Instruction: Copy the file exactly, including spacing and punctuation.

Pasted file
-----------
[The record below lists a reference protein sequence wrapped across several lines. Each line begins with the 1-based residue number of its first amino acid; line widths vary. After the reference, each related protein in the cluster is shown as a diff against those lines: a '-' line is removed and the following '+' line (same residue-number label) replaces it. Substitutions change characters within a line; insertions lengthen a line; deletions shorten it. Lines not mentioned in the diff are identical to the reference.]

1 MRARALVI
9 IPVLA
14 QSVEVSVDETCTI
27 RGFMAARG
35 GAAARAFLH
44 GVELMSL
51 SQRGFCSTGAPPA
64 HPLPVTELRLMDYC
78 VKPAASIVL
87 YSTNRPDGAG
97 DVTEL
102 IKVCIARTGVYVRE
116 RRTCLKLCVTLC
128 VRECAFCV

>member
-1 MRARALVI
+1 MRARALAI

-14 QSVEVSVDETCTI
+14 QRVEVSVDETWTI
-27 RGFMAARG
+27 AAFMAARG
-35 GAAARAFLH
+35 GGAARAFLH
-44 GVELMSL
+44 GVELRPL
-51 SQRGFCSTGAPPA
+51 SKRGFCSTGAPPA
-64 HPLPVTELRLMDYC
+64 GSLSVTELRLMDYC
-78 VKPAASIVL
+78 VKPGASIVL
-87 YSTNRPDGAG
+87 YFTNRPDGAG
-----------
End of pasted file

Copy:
[The record below lists a reference protein sequence wrapped across several lines. Each line begins with the 1-based residue number of its first amino acid; line widths vary. After the reference, each related protein in the cluster is shown as a diff against those lines: a '-' line is removed and the following '+' line (same residue-number label) replaces it. Substitutions change characters within a line; insertions lengthen a line; deletions shorten it. Lines not mentioned in the diff are identical to the reference.]

1 MRARALVI
9 IPVLA
14 QSVEVSVDETCTI
27 RGFMAARG
35 GAAARAFLH
44 GVELMSL
51 SQRGFCSTGAPPA
64 HPLPVTELRLMDYC
78 VKPAASIVL
87 YSTNRPDGAG
97 DVTEL
102 IKVCIARTGVYVRE
116 RRTCLKLCVTLC
128 VRECAFCV

>member
-1 MRARALVI
+1 MRARALAI

-14 QSVEVSVDETCTI
+14 QRVEVSVDETWTI
-27 RGFMAARG
+27 AAFMAARG
-35 GAAARAFLH
+35 GGAARAFLH
-44 GVELMSL
+44 GVELRPL
-51 SQRGFCSTGAPPA
+51 SKRGFCSTGAPPA
-64 HPLPVTELRLMDYC
+64 GSLSVTELRLMDYC
-78 VKPAASIVL
+78 VKPGASIVL
-87 YSTNRPDGAG
+87 YFTNRPDGAG